[0049]FIG. 7 shows that while output current of the sensor of the reference is largely affected by applied voltage at the limiting current region, output current of the sensor of the first embodiment is hardly affected by applied voltage at the limiting current region, namely, the sensor of the first embodiment can measure correctly even if the applied voltage drifts a little.

[0050] Further, a linearity of the output current of each sensor is evaluated. FIG. 8 shows converted concentration errors calculated from above measurement results, each of converted concentration errors being defined as a difference between real oxygen concentration and converted concentration, said converted concentration being obtained by converting proportionally each output in each oxygen concentration against 1000 parts per million (hereafter abbreviated as “ppm”) output, wherein said 1000 ppm output means an output in 1000 ppm oxygen concentration. In FIG. 8, black circles and continuous line indicate measuring result of the sensor of the first embodiment, while white circles and dashed line indicate measurement result of the sensor of the reference.

[0051]FIG. 8 shows that the converted concentration error of the sensor of the first embodiment according to this invention is extremely smaller than that of the reference. Therefore, even without any expensive compensation circuit consuming considerable power, the sensor of the first embodiment has linearity being sufficient for satisfying measurement accuracy, for example, plus or minus 3 percent accuracy of 1000 ppm full scale range as a requirement for applying to an industrial controlled atmosphere furnace.

[0052] In addition, even when a microprocessing circuit is employed for improving the measurement accuracy further, a simple circuit is sufficient because of few deviations, so that a low-cost low-power-consumption sensor can be employed.

[0053] [Preparing and Evaluating a Sensor of a Second Embodiment]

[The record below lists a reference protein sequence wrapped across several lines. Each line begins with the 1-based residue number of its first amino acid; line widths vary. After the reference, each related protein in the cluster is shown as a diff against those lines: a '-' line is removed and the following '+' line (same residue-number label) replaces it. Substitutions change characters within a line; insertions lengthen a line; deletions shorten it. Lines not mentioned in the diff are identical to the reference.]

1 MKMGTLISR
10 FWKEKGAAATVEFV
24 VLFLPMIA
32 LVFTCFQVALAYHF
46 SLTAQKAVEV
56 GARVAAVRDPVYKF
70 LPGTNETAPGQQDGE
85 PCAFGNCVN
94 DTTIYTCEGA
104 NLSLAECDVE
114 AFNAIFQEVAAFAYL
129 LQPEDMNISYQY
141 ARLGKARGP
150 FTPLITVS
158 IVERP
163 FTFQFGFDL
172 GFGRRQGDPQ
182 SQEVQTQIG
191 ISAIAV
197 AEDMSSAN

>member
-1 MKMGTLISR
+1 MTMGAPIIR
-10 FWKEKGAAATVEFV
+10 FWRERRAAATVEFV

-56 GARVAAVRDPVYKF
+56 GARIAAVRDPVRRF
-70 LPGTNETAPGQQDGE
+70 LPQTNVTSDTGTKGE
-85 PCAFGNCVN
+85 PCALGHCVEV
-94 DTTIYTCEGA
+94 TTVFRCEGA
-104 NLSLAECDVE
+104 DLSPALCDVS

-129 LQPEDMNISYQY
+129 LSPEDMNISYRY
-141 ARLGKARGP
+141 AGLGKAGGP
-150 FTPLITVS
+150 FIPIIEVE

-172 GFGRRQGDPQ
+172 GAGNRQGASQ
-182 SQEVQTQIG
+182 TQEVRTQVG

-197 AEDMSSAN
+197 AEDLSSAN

[0054] While the sensor of the first embodiment is the limiting current type oxygen sensor, wherein said patterned gas barrier film is disposed in between the bonding pad and the patterned solid electrolyte layer at a boundary between the part of the bonding pad being in contact with the patterned solid electrolyte layer and the other part of the bonding pad exposed to the atmosphere, and surroundings thereof, the sensor of the second embodiment is a limiting current sensor, wherein a boundary between the part of the bonding pad being in contact with the patterned solid electrolyte layer and the other part of the bonding pad exposed to the atmosphere, and surroundings thereof are covered with said patterned gas barrier film. FIG. 9A shows a top view of the sensor of the second embodiment, and FIG. 9B shows a section view taken on line L-L of FIG. 9A.

[0055] The limiting current type oxygen sensor of the second embodiment according to this invention is prepared by followings. Firstly the cathode layer 101 and the bonding pad 105 are formed simultaneously. Secondly the solid electrolyte layer 102 is formed. Thirdly, the anode layer 103 is formed. Fourthly, a boundary between a part covered with the solid electrolyte layer 102 and a part exposed to the atmosphere of the bonding pad 105 and its surroundings are coated with a coating agent of alumina system having high sealing performance. Fifthly, said coated agent is sintered at 150 degree Celsius to be formed as a 500 micrometer thickness patterned gas barrier film 106. Lastly, both the cathode layer 101 and the anode layer 103 are transformed to porous electrodes to be prepared as the second embodiment of the limiting current type oxygen sensor according to this invention.

[0056] Converted concentration error of the sensor of the second embodiment prepared in this way is evaluated to ascertain its excellent linearity like the sensor of the first embodiment.

[0057] In addition, since the boundary between the bonding pad 105 and the solid electrolyte layer 102 of the sensor of the first embodiment has no exposed area to the atmosphere, such effect of the sensor of the first embodiment is more reliably attained than that of the second embodiment. However, a manufacturing process for the conventional sensor can be easily applied to the sensor of the second embodiment as it is.

[0058] Although this invention has been fully described by way of examples with reference to the accompanying drawings, it is to be noted that various changes and modifications can be made in a scope of this invention.

Classifications
U.S. Classification204/424, 204/426
International ClassificationG01N27/407, G01N27/41
Cooperative ClassificationG01N27/4071
European ClassificationG01N27/407B
Legal Events
DateCodeEventDescription
Mar 20, 2013ASAssignment
Free format text: ASSIGNMENT OF ASSIGNORS INTEREST;ASSIGNOR:YAZAKI CORPORATION;REEL/FRAME:030049/0060
Owner name: YAZAKI ENERGY SYSTEM CORPORATION, JAPAN
Effective date: 20130226
May 11, 2011FPAYFee payment
Year of fee payment: 4
Aug 28, 2003ASAssignment
Owner name: YAZAKI CORPORATION, JAPAN
Free format text: ASSIGNMENT OF ASSIGNORS INTEREST;ASSIGNOR:OKUNO, TATSUYUKI;REEL/FRAME:014440/0616
Effective date: 20030825